These stories take place in the space where the rational and irrational intersect—the space governed by The Law of Miracles. Writing with a remarkable range of invention, Gregory Blake Smith has created a world in which his characters navigate between the everyday and the extraordinary: an aged Russian woman who lives simultaneously in the St. Petersburg of iPods and BMWs and in the starving Leningrad of the Siege; a Venetian art conservator who loves the women of the Renaissance paintings he restores but cannot bear the touch of the woman at his side; a downandout slotmachine technician who calculates the probability of his wife’s dying. Yet for all their variety of setting and subject, there runs through each of these stories a thread of the miraculous, a suspicion that the transcendent lies just at the edge of perception. We watch the characters of The Law of Miracles struggle toward that transcendence, whether it be through love or art or violence, until we as readers feel—like the main character of the Pushcart Prize–winning “Presently in Ruins”—that if we could only parse the seemingly random details of our existence some new pattern of meaning would emerge, some new magic that would transform our lives.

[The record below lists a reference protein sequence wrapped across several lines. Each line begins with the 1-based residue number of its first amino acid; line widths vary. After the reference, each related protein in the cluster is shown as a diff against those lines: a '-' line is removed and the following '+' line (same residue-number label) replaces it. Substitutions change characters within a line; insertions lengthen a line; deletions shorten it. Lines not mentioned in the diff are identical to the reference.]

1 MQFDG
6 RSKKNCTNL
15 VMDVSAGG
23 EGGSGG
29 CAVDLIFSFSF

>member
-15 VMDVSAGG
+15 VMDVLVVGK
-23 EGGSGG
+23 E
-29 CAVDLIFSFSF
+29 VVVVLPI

Subjects: Language & Literature
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